* Site-Outage Notice: Our engineering elves will be tweaking the Shmoop site from Monday, December 22 10:00 PM PST to Tuesday, December 23 5:00 AM PST. The site will be unavailable during this time.
Dismiss
© 2014 Shmoop University, Inc. All rights reserved.
All the King's Men

All the King's Men

by Robert Penn Warren

Lucy Stark

Character Analysis

Lucy is Willie's first and only wife. They met when she was a schoolteacher, and she contributes to Willie's early inspiration to fight for the schoolhouse bond issue, an issue that ultimately pushes Willie toward stardom.

Lucy stands by Willie through all his drinking, all his women. She has the strength to peacefully and quietly move out to her sister's chicken ranch when she can't take it any longer, all the while keeping up (at least publicly) friendly relations with Willie.

But life with Willie takes its toll, especially in connection with their son, Tom. Lucy is afraid that Tom is going to self-destruct if something isn't done. And she's absolutely right, though she'd rather not be.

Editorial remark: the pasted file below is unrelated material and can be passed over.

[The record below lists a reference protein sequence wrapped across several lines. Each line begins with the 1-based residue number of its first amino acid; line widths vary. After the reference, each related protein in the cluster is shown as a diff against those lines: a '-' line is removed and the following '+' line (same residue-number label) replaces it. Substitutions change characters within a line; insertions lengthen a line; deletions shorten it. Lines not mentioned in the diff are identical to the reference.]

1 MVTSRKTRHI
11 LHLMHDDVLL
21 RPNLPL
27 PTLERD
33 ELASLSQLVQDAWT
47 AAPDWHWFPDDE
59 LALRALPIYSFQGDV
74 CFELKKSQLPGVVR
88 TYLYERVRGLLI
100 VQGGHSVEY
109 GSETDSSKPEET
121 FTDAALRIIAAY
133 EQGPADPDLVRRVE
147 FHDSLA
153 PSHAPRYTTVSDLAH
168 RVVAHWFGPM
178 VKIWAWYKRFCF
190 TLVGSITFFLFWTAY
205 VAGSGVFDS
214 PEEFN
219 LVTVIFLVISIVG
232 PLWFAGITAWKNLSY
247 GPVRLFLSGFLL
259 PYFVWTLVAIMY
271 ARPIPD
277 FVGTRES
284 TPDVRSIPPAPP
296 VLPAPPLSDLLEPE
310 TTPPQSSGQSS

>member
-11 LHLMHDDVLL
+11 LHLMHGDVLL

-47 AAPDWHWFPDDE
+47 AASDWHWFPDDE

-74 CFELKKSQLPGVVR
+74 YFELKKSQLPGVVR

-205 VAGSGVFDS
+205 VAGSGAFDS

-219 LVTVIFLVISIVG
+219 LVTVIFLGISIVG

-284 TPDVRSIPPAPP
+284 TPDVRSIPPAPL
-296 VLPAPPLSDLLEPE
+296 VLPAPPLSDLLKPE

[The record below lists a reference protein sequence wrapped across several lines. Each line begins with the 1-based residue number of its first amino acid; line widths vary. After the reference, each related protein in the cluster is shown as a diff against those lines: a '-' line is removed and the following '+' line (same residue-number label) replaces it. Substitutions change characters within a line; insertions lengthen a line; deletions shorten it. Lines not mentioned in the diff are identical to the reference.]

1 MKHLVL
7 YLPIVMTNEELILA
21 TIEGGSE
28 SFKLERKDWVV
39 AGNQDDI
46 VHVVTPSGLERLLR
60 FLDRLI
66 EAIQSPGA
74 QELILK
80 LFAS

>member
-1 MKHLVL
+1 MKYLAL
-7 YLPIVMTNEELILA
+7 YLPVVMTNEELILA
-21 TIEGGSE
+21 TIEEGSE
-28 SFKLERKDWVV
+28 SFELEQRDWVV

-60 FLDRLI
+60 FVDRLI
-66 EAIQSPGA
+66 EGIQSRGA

Lucy, like the other characters we encounter, finds an interesting way to cope with the pain. We say "interesting" because Lucy's coping mechanism encompasses a pretty odd gap in the narrative. We are talking about Willie Stark II, the son of Tom Stark and Sibyl Frey. (At least this is what Lucy comes to believe.) But wait a minute. What the heck happened to Sybil Frey? Lucy says she gave Sibyl six thousand dollars in exchange for adopting the baby. What is she going to tell the child about his actual mom and dad? Will she bury secrets? Has she done something (maybe with regard to Sibyl) that she won't want Willie Stark II to find out about? If we've learned anything from the story of Jack and his father, it's that these kinds of secrets can potentially lead to pain and suffering.

Advertisement
Noodle's College Search
Advertisement
Advertisement
Advertisement